Yes Madam 5 – Balancing Love and Work

Country: Hong Kong
Genre: Action/ Romance/ Girls With Guns/ Martial Arts
Director: Lau Shing
Year: 1996

Rating: ★★½☆☆

WORTH A LOOK

For a while there, I thought Yes Madam 5 was going to be a good movie.

Chin Siu-Ho plays the adopted son of a triad boss and is slated to take over when the old man (Lau Siu-Ming) retires. Chin Siu-Ho wants to legitimize the business and to that end, he brings in computers. Unfortunately, there is a security breach and an incriminating floppy disk ends up in the hands of an innocent Malaysian girl.

It’s up to Chin Siu-Ho to retrieve the disk, which he would prefer to do without bloodshed. Unfortunately, Chin Siu-Ho’s girlfriend (Cynthia Khan), who works for Interpol, learns of the existence of the disk. Up until now, the two have agreed not to interfere with each others careers, but the disk sets them up for a collision course.

To make matters worse, a thuggish lieutenant in the family (Phillip Ko Fei) doesn’t trust Chin Siu-Ho and sets out for Malaysia, flanked by dozens of gunsels, and he doesn’t care how high the body count goes, as long as he ends up with the disk.

This is not the most original setup, but it has a lot of potential, both for action and romance.

Chin Siu-Ho and Cynthia Khan are just fine as romantic leads, and of course they can fight. So can villains Phillip Ko Fei and Billy Chow.

I’ve also got to praise the cinematography of Cheung Ging-Nin, which is bright and appealing.

Even the logic of the story holds, at least for the first half of the picture. Screenwriter Yip Siu-Man keeps events moving along and creates compelling characters, at least in the context of a cartoonish action/romance.

But then, at the 45 minute mark, we get the first of many interminable car and motorcycle chases. Director Lau Shing fails to create any feeling of danger or suspense and he tries to make up for it by punctuating the chases with car crashes.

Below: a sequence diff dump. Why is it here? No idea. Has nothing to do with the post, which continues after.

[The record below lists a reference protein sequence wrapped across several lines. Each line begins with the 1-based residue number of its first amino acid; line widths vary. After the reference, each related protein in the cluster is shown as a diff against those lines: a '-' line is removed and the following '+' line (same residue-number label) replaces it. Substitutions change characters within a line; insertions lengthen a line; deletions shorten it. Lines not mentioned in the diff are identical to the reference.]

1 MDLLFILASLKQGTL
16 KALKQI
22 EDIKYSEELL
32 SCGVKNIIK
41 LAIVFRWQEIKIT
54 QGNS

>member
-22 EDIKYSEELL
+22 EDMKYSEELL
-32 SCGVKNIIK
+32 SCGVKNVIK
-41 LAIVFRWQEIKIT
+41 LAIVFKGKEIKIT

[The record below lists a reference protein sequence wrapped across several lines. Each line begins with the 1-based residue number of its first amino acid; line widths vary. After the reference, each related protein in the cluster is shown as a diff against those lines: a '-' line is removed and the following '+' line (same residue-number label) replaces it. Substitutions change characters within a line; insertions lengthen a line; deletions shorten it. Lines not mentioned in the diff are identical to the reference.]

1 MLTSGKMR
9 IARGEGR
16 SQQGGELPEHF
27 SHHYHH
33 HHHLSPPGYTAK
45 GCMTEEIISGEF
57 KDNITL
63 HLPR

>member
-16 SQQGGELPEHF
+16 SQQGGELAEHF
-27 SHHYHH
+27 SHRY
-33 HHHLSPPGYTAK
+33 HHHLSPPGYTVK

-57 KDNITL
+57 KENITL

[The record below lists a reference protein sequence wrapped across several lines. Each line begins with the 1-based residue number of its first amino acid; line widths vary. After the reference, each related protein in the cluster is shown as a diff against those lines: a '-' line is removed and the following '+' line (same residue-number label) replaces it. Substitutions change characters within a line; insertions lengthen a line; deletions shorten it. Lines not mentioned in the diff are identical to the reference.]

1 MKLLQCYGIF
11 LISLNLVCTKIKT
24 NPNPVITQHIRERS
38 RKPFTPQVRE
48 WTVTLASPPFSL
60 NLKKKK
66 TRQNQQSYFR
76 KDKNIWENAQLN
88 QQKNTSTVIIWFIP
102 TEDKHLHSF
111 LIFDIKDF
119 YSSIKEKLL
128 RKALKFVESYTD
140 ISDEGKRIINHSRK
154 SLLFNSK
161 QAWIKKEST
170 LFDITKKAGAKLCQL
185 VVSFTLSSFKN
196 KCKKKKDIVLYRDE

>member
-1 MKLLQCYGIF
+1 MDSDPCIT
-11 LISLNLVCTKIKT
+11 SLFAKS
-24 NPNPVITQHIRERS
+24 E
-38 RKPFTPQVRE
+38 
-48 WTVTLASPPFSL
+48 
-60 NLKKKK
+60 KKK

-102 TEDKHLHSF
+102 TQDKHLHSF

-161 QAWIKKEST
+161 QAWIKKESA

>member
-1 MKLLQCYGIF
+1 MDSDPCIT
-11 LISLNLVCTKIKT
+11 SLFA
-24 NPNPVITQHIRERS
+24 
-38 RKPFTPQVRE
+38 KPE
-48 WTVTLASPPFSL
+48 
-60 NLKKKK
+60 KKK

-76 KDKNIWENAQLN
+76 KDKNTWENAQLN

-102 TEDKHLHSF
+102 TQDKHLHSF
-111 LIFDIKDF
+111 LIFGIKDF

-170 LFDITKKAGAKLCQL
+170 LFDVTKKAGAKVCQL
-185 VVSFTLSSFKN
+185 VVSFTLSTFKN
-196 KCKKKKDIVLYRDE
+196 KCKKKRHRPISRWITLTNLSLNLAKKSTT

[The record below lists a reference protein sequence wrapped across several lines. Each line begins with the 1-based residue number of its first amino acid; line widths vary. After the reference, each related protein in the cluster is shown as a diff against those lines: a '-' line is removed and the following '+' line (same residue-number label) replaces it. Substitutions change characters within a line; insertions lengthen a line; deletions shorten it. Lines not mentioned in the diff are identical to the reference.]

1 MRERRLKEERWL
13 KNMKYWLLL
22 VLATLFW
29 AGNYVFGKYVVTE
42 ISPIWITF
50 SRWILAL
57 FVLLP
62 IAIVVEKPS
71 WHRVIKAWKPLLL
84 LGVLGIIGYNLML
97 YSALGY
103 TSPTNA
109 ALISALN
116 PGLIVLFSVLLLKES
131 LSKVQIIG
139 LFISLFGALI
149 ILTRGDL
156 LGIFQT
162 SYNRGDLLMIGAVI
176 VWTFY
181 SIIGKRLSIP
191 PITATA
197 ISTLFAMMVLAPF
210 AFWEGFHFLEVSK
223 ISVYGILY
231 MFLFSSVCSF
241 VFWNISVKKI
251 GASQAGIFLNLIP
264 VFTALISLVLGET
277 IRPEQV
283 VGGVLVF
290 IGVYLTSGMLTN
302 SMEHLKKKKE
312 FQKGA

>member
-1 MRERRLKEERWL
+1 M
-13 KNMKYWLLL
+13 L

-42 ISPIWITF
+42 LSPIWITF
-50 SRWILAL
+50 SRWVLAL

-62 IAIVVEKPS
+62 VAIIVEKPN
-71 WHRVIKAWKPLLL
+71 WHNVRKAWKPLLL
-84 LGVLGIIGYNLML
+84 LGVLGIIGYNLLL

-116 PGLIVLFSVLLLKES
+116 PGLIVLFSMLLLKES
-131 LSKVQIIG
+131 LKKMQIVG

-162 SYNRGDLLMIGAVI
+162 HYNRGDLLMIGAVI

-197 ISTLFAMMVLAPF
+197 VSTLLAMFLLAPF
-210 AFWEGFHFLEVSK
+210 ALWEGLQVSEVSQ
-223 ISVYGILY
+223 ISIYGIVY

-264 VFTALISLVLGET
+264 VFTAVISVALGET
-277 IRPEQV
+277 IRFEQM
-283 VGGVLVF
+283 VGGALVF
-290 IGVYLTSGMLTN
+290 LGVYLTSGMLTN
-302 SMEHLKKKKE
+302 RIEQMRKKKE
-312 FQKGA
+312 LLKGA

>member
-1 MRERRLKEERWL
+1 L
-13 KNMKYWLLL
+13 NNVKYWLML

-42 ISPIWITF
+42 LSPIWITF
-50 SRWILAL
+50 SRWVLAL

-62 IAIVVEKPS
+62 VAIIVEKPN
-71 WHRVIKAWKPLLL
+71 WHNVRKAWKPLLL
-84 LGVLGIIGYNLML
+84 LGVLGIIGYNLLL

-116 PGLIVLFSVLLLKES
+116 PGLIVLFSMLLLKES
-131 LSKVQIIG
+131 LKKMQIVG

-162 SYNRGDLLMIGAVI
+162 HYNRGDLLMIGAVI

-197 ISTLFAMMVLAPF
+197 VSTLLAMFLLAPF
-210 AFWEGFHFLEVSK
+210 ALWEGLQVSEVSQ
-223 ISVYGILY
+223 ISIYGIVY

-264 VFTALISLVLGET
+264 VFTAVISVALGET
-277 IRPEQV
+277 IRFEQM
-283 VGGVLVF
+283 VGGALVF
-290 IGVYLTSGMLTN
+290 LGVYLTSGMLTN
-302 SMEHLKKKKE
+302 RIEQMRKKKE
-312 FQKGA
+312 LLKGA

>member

And I don’t know if it was the decision of action choreographer Phillip Ko Fei or the director, but slow motion is horribly overused in the fight sequences. Why would you want to do that when you have terrific performers like Chin Siu-Ho, Cynthia Khan, Phillip Ko Fei and Billy Chow? The gunfights aren’t terribly creative either, and there are none of the wonderful stunts we associate with the Golden Age of Hong Kong.

So, the action, with a couple of exceptions, is weak. That draws your attention to a raging implausibility in the script. At one point, Chin Siu-Ho has retrieved the disk. Why doesn’t he simply destroy it? It’s not like he needs it. He just can’t let it fall into the hands of Interpol.

And for some reason, director Lau Shing lets his movie continue after the obvious ending for a completely extraneous scene.

Normally, these are flaws I could overlook if the film had kickass action, but…

Yes Madam 5 is a missed opportunity.

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